In the case of Rashmi Chopra v. The state of Uttar Pradesh and Anr. (2019), the court overruled the High court judgment in which the High court contended that a complaint filed by the father of the woman subjected to cruelty is not maintainable and said that there is nothing in this section that indicates that when a woman is subjected to cruelty, the complaint has to be necessarily filed by her.

In the case of Manju Ram Kalita v. The State of Assam (2009), the court held that ‘cruelty’ for the purpose of section 498A is to be established in the context of section 498A as it may be different from other statutory provisions. It should be determined by considering the conduct of the man, weighing the gravity or seriousness of his acts and to find out as to whether it is likely to drive the woman to commit suicide. It is to be established that the woman has been subjected to cruelty continuously or at least in close proximity of time of lodging the complaint.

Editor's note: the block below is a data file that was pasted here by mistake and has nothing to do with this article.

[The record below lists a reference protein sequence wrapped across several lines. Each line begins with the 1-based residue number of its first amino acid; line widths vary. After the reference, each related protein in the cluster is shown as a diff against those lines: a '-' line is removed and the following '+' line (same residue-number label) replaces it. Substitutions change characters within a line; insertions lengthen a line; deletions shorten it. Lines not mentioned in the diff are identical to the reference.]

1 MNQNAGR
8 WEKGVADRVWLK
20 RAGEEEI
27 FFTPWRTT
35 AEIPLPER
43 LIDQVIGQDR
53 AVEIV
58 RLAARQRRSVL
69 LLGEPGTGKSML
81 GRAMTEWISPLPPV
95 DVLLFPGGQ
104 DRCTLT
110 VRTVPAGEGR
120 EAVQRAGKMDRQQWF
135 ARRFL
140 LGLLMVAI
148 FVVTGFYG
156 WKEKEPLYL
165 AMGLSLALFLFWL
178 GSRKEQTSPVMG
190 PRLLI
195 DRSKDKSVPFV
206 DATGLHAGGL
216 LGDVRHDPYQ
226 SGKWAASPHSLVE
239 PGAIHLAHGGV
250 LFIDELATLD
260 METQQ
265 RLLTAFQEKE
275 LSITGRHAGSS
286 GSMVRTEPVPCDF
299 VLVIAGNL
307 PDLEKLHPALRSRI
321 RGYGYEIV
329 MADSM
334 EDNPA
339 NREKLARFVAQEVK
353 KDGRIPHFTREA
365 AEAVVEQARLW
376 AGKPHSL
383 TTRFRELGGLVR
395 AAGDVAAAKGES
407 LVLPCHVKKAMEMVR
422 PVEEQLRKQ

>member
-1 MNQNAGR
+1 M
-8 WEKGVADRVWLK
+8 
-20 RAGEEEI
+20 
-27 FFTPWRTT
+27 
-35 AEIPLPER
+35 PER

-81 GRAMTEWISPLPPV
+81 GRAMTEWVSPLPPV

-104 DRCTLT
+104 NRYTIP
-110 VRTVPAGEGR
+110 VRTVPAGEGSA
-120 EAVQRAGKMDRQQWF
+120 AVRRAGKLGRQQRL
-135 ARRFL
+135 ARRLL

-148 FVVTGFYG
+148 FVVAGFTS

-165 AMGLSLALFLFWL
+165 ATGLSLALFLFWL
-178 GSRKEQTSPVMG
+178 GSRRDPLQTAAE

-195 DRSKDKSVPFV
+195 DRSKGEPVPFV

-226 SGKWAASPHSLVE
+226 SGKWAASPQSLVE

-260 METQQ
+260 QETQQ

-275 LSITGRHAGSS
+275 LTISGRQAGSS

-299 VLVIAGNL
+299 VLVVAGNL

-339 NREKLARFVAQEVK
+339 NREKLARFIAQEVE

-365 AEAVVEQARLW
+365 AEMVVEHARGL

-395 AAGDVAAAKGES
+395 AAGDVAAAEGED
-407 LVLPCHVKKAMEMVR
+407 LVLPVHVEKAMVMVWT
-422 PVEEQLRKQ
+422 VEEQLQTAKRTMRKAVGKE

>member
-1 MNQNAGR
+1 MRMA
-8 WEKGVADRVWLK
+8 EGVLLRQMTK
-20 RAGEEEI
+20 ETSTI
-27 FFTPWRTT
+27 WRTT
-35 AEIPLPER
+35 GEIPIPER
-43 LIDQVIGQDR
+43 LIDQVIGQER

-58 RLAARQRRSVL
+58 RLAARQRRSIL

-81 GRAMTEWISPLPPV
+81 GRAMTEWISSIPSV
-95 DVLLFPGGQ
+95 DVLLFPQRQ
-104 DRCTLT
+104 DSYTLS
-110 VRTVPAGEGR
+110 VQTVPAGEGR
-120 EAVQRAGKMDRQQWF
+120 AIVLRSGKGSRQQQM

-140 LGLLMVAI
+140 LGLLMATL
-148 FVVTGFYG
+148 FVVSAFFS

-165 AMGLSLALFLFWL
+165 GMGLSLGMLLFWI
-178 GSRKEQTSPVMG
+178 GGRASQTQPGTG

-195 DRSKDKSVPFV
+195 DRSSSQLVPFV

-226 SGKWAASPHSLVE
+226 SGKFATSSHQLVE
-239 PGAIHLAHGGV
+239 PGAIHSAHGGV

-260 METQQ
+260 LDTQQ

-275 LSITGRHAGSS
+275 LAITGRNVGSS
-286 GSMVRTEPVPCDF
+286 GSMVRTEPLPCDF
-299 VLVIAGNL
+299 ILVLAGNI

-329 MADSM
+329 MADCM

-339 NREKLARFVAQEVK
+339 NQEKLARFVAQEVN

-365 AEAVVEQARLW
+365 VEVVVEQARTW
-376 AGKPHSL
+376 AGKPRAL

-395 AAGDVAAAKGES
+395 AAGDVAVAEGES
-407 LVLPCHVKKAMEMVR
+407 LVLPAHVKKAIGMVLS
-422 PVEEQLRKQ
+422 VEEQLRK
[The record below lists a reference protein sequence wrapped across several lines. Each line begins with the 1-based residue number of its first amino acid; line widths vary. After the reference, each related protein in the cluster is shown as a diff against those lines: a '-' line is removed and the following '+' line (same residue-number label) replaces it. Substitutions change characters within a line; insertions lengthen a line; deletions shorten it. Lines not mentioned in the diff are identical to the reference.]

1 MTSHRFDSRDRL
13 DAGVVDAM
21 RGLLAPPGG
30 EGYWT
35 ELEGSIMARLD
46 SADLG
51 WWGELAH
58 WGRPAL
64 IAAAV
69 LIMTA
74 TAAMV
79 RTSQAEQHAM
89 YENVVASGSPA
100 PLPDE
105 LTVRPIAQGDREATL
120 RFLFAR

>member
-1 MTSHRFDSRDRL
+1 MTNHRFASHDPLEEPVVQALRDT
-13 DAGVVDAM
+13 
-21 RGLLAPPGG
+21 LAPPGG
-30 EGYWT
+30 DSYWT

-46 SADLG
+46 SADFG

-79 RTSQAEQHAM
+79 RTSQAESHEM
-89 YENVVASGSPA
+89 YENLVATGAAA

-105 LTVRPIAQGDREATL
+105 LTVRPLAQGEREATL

Section 113-B of the Indian Evidence Act,1872

Presumption as to Dowry death

Section 113-B was inserted in the Indian Evidence Act,1872 at the same time when section 498A was inserted in the Indian Penal code, 1860. This section establishes the period of operation in cases of dowry death which is 7 years. Hence, a presumption arises when a woman commits suicide within 7 years of her marriage.


Misuse of Section 498A, IPC

A common argument by the police, civil society, politicians and the judges of High Courts and Supreme Courts have been that Section 498A has been vehemently misused by some woman. The allegation of misuse is much towards section 498A because of many frivolous cases which are filed by women to settle their personal vendetta against the husband and his relatives.

The Malimath committee’s report on reforms of the Criminal Justice System states the harsh reality when this Section is misused